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A WISE Time-Out: Practicing Self-Care

 

Self-care is an essential part of living a healthy life. Its benefits, however, are not felt by us alone. Taking care of ourselves — physically and emotionally — is also the way we fill our reserves so that we can best care for those who need us: our children, parents, friends and co-workers.

Healthy habits lead to a healthy lifestyle. To function at an optimal level, one in which we are thriving in our work-life balance, we need to move our bodies with regular exercise, nourish our bodies with a well-balanced diet and rest our bodies with a good night’s sleep.

And there’s more. Putting down our smartphones and taking breaks from technology can offer stress relief and encourage us to take time for more healthy habits, such as practicing mindfulness and simply stopping to savor some of the beauty that exists in our life.

Another important component of self-care is self-compassion, the notion that we can be kind to ourselves during times of emotional pain and difficulty. This one doesn’t often come easily, as many of us have the tendency to criticize and judge ourselves when something doesn’t go right or as expected. But replacing self-judgment and criticism with awareness and self-kindness comes with benefits for living a happier, more satisfying life.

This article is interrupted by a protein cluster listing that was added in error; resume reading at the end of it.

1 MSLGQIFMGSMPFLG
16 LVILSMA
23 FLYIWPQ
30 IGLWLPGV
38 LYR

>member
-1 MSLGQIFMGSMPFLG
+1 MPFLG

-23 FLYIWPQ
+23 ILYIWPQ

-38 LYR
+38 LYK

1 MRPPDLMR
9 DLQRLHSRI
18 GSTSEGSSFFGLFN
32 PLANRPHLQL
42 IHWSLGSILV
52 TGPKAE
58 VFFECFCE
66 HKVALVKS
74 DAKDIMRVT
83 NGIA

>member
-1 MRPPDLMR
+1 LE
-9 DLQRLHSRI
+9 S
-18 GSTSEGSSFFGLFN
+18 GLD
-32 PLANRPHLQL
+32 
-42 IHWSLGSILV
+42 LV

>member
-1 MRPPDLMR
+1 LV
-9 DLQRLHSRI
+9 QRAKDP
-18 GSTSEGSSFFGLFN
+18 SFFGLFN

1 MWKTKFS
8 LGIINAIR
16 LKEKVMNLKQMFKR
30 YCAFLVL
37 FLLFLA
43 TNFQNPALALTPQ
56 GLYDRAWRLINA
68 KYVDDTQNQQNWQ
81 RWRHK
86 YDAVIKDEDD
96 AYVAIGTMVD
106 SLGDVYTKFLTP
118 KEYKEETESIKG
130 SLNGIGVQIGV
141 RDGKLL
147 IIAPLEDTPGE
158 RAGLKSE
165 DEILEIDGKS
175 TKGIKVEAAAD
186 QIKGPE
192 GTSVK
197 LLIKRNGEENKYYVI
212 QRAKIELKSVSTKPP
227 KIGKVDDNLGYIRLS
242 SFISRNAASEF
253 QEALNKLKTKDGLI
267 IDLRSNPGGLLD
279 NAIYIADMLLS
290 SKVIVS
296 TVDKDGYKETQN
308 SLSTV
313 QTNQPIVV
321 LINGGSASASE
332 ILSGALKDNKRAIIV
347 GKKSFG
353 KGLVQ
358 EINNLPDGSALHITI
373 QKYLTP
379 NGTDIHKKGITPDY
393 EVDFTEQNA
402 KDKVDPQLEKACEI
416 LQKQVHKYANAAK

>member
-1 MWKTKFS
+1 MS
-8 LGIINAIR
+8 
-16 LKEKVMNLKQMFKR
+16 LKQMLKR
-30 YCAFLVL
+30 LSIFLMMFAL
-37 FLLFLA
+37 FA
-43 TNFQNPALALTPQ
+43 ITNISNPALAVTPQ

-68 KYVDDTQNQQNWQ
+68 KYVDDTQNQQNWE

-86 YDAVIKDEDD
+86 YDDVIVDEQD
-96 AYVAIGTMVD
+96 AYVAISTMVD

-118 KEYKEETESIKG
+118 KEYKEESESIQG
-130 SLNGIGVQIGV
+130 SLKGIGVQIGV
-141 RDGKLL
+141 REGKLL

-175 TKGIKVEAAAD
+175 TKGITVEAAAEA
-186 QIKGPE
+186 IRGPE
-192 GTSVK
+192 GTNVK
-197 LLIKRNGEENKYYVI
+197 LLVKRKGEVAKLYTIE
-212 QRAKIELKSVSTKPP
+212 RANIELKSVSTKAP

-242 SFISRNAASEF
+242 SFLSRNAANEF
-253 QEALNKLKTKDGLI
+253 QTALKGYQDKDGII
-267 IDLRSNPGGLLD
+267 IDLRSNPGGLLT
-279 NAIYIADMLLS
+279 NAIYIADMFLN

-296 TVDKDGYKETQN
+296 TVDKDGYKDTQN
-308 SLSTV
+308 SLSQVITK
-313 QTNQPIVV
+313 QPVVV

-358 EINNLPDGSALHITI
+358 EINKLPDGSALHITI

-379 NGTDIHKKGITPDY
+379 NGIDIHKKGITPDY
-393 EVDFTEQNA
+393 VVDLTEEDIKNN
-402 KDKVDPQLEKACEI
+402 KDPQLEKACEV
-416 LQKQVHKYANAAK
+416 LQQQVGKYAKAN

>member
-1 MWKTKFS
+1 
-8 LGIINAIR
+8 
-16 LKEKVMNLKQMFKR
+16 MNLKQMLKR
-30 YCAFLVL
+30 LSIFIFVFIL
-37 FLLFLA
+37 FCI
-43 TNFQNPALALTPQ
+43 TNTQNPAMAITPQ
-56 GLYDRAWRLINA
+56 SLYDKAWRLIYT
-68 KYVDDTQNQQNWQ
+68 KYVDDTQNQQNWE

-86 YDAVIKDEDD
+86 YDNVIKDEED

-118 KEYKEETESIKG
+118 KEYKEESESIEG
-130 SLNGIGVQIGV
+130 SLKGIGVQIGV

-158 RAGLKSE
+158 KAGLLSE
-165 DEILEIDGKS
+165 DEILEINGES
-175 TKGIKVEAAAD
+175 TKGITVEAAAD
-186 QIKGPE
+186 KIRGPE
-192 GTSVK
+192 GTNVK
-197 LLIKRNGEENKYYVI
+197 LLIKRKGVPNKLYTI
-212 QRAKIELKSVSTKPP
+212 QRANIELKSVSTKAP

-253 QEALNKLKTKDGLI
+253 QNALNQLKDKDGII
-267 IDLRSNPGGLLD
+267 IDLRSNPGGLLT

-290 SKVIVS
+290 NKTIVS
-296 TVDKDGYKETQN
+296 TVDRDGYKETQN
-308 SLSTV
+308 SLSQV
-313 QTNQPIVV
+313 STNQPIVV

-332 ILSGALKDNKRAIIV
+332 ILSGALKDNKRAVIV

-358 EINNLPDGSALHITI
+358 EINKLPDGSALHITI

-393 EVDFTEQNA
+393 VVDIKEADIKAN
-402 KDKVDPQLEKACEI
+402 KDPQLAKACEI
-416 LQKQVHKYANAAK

“Self-Compassion Break” Exercise 

The accompanying video (above) includes an exercise in which you’ll learn the three steps that make up a “self-compassion break,” based on the research of Dr. Kristin Neff. During a moment of challenge or difficulty, this exercise offers an opportunity to stop and bring awareness to how you feel, recognize that your emotions are part of the shared human experience and consider what you can do to bring a dose of kindness or comfort to yourself.

“How Would You Treat a Friend?” Practice

While we’re often quick to judge ourselves, we’ll treat a good friend with much more kindness and compassion. The next time you feel triggered to blame yourself for something you’ve said, done or felt, halt your inner critic, take a breath and simply ask yourself, “How would I treat a friend who is in the same exact circumstance? What type of support would I offer a friend who’s in pain?” Then see if you can take those responses and apply them to yourself. How does it feel to show yourself some compassion?

 

Caren Osten is a certified positive psychology coach and writer. She works with individuals and groups who seek to cultivate greater positivity, clarity and calm as they navigate life’s daily stresses, challenges and shifts. Osten leads workshops and speaks publicly, sharing the benefits, practices and science of optimism, self-compassion, mindfulness and resilience. A contributor to The New York Times, PsychologyToday.com, Mindful and other publications and websites, Osten writes about health, well-being, travel and education. Learn more about her work at www.carenosten.com and find her @carenosten on Twitter and Instagram.